Jesus is also speaking about the character of God. He's a God who pays workers a full day's wage for one hour of work. He contrasts this lavish generosity of God's grace with the meritocracy that characterizes so many human relationships. He cut to the quick when he responded to the grumblers: "Are you envious because I am generous?" (20:15). The Jesus Way, in other words, is a way of grace and not merit, status reversal instead of status reverence, undeserved generosity rather than pay for services rendered.
The story of Jonah amplifies this parable of Jesus. Jonah does for geography what Jesus did for economy. When God had compassion on the pagan Ninevites, Jonah complained bitterly in words that echo the grumblers in Jesus's parable: "I knew that you were a gracious and compassionate God, slow to anger and abounding in love, a God who relents from sending calamity" (Jonah 4:2).
God's prophetic call had come to Jonah, telling him to go to pagan Nineveh and preach a message of repentance. But he refused and fled 750 miles in the opposite direction. Nineveh was east of Palestine whereas Tarshish was west, probably in southern Spain. It's easy to criticize another person's disobedience, even a flagrant disobedience like that of Jonah, until we know or experience their own situation (conversely, we easily forgive our own lapses).
Consider what God asked Jonah to do. Nineveh was the capital city of Assyria, Israel's traditional enemy and eventual conqueror. With a population of 120,000 people, some classical accounts say that it was the largest city in the world in its day. The text tells us that its pagan sinfulness was legendary, as was its cruelty: “It was the people which scorched its enemies alive to decorate its walls and pyramids with their skin.”1 God asked Jonah to go to this city and preach repentance. It was like asking a French person to go to Berlin to preach repentance in 1942. The task felt impossible, and Jonah fled.
Jonah was not just fleeing an unpleasant calling; he was “fleeing from the Lord” (1:3), a fact which he freely admitted to the sailors on board the ship he had hopped (1:10). He then descended into a suicidal death wish (the first of three such death wishes: 1:12, 4:3, 4:8). Remarkably enough, and here is a prophetic word of grace for us today, God did not desert Jonah to his disobedience or give him up to his own poor choices. Instead, Jonah 1:7 tells us that “the Lord provided.” The provision was a fish that swallowed, saved and then vomited Jonah back on shore. Sometimes God's gracious provision does not even wait for us to turn around; he even takes a suicidal death wish like Jonah's and turns it into an occasion of grace. So Jonah was saved.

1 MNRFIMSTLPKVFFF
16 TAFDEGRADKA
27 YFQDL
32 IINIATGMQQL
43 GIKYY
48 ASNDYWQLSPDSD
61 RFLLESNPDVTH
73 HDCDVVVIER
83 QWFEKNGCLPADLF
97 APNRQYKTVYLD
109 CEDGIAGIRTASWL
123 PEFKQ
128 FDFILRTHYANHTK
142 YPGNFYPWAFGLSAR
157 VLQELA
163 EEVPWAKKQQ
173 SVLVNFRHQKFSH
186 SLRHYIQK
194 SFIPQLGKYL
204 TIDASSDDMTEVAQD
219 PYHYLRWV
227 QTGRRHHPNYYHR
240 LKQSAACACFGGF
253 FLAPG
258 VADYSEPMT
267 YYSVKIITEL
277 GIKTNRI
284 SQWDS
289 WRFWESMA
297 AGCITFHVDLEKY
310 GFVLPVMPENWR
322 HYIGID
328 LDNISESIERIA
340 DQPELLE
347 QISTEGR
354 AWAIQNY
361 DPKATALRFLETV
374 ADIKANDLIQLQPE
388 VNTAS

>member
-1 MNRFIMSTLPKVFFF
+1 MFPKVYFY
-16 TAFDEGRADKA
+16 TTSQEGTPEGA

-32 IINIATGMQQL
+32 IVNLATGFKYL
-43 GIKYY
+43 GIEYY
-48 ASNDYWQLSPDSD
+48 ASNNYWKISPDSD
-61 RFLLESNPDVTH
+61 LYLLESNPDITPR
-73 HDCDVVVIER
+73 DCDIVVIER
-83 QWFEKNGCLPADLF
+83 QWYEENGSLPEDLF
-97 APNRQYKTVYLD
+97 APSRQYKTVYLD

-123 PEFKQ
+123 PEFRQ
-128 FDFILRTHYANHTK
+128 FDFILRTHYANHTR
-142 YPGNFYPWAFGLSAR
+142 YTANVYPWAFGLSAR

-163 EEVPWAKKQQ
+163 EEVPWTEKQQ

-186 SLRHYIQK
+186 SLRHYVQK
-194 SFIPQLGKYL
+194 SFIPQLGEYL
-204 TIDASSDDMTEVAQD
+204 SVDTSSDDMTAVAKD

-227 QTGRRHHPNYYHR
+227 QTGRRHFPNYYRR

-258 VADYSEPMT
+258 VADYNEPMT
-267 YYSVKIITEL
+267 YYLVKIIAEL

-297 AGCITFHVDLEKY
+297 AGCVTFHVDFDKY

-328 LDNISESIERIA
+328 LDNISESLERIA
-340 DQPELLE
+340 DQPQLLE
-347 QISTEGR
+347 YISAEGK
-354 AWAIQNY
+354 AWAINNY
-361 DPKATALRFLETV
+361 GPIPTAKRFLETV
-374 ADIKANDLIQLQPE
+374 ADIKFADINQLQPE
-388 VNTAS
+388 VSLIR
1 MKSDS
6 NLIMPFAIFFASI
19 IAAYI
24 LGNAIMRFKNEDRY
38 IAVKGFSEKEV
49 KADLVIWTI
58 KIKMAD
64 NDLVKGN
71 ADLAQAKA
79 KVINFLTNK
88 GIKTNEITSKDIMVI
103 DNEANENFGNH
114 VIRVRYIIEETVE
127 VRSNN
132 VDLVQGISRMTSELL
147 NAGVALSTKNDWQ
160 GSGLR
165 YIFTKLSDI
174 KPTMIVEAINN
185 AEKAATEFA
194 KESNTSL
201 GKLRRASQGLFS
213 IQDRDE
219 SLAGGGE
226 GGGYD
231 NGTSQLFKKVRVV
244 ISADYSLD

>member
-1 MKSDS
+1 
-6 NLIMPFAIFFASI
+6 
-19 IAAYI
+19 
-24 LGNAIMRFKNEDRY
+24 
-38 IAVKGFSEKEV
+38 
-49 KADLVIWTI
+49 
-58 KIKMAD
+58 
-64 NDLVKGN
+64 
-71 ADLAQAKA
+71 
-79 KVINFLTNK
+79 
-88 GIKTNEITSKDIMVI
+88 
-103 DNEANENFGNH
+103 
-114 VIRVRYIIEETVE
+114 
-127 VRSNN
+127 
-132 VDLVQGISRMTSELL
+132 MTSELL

God's prophetic word came a second time to Jonah and this time he obeyed. He traveled to Nineveh and preached to Israel's pagan conquerors. It took three days, and then the unthinkable happened. The city famed for cruelty and wickedness believed the message and repented. The king proclaimed a national day of civic repentance. Nineveh, we read, despite its wickedness, cruelty and enemy status, was a city “important to God” (3:3), a city for which God had great compassion (3:10), a city that attracted his tender concern (4:11).
God did not desert Jonah to his own disobedience. This God pays a full day's pay to people who stood around all day doing nothing. And neither did he desert a pagan enemy city like Nineveh.
Like the workers in the vineyard who bore "the burden of the work and the heat of the day" and grumbled about the boss's extravagant generosity, Jonah complained bitterly about God's lavish love toward a sworn enemy. His disobedience to God's initial call was one thing, perhaps understandable due to the magnitude and improbability of the task, but there's something dark in his second failure: why do we sometimes prefer misfortune for others, divine judgment, rather than God's shalom?
We know that in some sure and certain way God loves all people equally. But the parable of the workers in the vineyard that demotes the first to last and elevates the last to first, along with Jonah who complained about God's tender love for Israel's bitter enemy, remind us that he somehow has a special love for the least, for those whom we normally exclude, reject, and even hate. The geography of divine grace that embraces Nineveh and the economy of his love that pays a full day's wage for one hour of work confound our puny and parsimonious human metrics that complain about divine generosity instead of celebrating it.
For further reflection:
* Watch the Danish film Babette's Feast (1988). The story is set in the late nineteenth century and takes place in a small fishing village on the dank and dreary Jutland coast of Denmark. A band of dour Christians learn the meaning of God's extravagant grace from a most unlikely source.
* What are today's "cities important to God" (Jonah 3:3) that we're tempted to dismiss or ignore?
* Have you ever regretted God's favor to an undeserving person, like the workers hired first or like Jonah?
* What is harder for you: receiving God's generosity for yourself or extending it to others?
 Jacques Ellul, The Judgment of Jonah (Grand Rapids: Eerdmans, 1971), p. 26.